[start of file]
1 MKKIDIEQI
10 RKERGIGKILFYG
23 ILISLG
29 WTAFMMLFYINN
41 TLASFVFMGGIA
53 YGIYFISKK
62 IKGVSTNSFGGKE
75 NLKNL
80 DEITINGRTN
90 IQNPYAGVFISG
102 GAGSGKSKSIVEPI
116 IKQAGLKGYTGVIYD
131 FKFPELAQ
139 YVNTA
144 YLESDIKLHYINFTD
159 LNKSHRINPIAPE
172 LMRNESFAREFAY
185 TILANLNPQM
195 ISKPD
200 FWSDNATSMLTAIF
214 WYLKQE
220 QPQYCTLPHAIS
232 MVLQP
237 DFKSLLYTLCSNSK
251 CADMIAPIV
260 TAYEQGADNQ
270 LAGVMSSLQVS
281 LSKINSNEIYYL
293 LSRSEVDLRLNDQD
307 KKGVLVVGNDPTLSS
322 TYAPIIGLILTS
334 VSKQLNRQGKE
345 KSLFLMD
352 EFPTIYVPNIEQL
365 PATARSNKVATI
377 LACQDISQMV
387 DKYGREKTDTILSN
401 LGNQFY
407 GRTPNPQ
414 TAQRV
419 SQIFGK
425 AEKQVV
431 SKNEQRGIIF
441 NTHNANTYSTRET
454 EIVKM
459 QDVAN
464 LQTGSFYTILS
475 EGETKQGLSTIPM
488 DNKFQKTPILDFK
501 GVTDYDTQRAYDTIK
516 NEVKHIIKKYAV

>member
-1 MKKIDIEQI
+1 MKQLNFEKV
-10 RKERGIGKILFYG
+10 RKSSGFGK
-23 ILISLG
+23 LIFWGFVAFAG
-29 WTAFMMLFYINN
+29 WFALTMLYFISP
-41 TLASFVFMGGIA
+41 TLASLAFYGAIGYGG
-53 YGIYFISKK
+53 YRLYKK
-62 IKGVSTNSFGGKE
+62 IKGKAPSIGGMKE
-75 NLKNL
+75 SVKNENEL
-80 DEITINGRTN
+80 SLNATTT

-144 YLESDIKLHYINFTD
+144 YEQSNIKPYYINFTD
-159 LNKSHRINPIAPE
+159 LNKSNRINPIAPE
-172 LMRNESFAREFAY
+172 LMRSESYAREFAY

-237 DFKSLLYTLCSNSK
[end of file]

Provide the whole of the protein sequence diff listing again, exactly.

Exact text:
1 MKKIDIEQI
10 RKERGIGKILFYG
23 ILISLG
29 WTAFMMLFYINN
41 TLASFVFMGGIA
53 YGIYFISKK
62 IKGVSTNSFGGKE
75 NLKNL
80 DEITINGRTN
90 IQNPYAGVFISG
102 GAGSGKSKSIVEPI
116 IKQAGLKGYTGVIYD
131 FKFPELAQ
139 YVNTA
144 YLESDIKLHYINFTD
159 LNKSHRINPIAPE
172 LMRNESFAREFAY
185 TILANLNPQM
195 ISKPD
200 FWSDNATSMLTAIF
214 WYLKQE
220 QPQYCTLPHAIS
232 MVLQP
237 DFKSLLYTLCSNSK
251 CADMIAPIV
260 TAYEQGADNQ
270 LAGVMSSLQVS
281 LSKINSNEIYYL
293 LSRSEVDLRLNDQD
307 KKGVLVVGNDPTLSS
322 TYAPIIGLILTS
334 VSKQLNRQGKE
345 KSLFLMD
352 EFPTIYVPNIEQL
365 PATARSNKVATI
377 LACQDISQMV
387 DKYGREKTDTILSN
401 LGNQFY
407 GRTPNPQ
414 TAQRV
419 SQIFGK
425 AEKQVV
431 SKNEQRGIIF
441 NTHNANTYSTRET
454 EIVKM
459 QDVAN
464 LQTGSFYTILS
475 EGETKQGLSTIPM
488 DNKFQKTPILDFK
501 GVTDYDTQRAYDTIK
516 NEVKHIIKKYAV

>member
-1 MKKIDIEQI
+1 MKQLNFEKV
-10 RKERGIGKILFYG
+10 RKSSGFGK
-23 ILISLG
+23 LIFWGFVAFAG
-29 WTAFMMLFYINN
+29 WFALTMLYFISP
-41 TLASFVFMGGIA
+41 TLASLAFYGAIGYGG
-53 YGIYFISKK
+53 YRLYKK
-62 IKGVSTNSFGGKE
+62 IKGKAPSIGGMKE
-75 NLKNL
+75 SVKNENEL
-80 DEITINGRTN
+80 SLNATTT

-144 YLESDIKLHYINFTD
+144 YEQSNIKPYYINFTD
-159 LNKSHRINPIAPE
+159 LNKSNRINPIAPE
-172 LMRNESFAREFAY
+172 LMRSESYAREFAY

-237 DFKSLLYTLCSNSK